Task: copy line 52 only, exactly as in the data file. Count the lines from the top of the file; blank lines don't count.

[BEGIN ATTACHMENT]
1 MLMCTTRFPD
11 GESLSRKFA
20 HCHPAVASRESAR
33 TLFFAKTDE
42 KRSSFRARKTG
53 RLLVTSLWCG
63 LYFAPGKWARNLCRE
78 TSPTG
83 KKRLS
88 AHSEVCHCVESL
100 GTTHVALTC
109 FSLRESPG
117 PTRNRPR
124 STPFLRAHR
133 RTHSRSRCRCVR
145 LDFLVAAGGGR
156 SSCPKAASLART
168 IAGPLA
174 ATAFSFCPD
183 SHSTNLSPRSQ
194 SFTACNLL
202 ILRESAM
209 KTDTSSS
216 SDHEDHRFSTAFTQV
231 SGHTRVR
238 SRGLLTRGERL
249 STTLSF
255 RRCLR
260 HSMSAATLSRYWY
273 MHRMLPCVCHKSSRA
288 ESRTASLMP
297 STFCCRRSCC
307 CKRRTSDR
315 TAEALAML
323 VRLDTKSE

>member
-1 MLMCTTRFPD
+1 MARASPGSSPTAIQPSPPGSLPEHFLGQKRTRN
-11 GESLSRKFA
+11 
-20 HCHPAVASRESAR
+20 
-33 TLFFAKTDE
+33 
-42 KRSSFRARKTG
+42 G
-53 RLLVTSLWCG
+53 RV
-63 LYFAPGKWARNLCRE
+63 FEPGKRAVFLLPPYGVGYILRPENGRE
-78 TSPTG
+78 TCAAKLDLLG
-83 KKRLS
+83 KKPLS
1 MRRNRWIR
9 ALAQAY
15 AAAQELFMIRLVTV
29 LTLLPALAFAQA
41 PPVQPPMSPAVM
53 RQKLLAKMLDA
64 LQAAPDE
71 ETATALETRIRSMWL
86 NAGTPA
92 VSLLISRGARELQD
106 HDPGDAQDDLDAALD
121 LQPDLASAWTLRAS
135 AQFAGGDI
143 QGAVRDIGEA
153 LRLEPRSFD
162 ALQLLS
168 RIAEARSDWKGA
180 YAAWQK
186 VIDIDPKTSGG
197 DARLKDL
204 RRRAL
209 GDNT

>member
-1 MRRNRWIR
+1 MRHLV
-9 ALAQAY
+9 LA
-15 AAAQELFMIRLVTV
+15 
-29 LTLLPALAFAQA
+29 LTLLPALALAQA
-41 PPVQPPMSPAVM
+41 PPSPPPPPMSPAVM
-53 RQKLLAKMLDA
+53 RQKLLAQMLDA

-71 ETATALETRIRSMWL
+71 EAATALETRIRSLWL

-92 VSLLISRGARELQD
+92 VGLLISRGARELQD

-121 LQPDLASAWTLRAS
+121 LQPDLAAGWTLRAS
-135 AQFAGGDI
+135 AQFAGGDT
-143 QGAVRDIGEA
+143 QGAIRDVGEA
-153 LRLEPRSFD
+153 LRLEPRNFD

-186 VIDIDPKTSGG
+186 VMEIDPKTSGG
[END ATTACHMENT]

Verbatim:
+78 TCAAKLDLLG